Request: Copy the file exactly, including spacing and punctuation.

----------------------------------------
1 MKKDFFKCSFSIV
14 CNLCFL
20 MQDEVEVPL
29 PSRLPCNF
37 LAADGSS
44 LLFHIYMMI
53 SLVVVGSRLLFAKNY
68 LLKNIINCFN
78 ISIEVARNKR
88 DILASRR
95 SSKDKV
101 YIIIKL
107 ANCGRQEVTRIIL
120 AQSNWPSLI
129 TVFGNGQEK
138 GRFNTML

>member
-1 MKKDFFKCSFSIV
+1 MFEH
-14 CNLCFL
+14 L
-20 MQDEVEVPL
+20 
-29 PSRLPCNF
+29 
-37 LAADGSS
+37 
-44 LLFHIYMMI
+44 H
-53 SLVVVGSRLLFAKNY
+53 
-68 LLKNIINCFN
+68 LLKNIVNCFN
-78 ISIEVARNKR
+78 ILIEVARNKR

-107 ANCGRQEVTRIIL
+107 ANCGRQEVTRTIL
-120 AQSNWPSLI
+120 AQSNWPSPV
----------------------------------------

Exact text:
1 MKKDFFKCSFSIV
14 CNLCFL
20 MQDEVEVPL
29 PSRLPCNF
37 LAADGSS
44 LLFHIYMMI
53 SLVVVGSRLLFAKNY
68 LLKNIINCFN
78 ISIEVARNKR
88 DILASRR
95 SSKDKV
101 YIIIKL
107 ANCGRQEVTRIIL
120 AQSNWPSLI
129 TVFGNGQEK
138 GRFNTML

>member
-1 MKKDFFKCSFSIV
+1 MFEH
-14 CNLCFL
+14 L
-20 MQDEVEVPL
+20 
-29 PSRLPCNF
+29 
-37 LAADGSS
+37 
-44 LLFHIYMMI
+44 H
-53 SLVVVGSRLLFAKNY
+53 
-68 LLKNIINCFN
+68 LLKNIVNCFN
-78 ISIEVARNKR
+78 ILIEVARNKR

-107 ANCGRQEVTRIIL
+107 ANCGRQEVTRTIL
-120 AQSNWPSLI
+120 AQSNWPSPV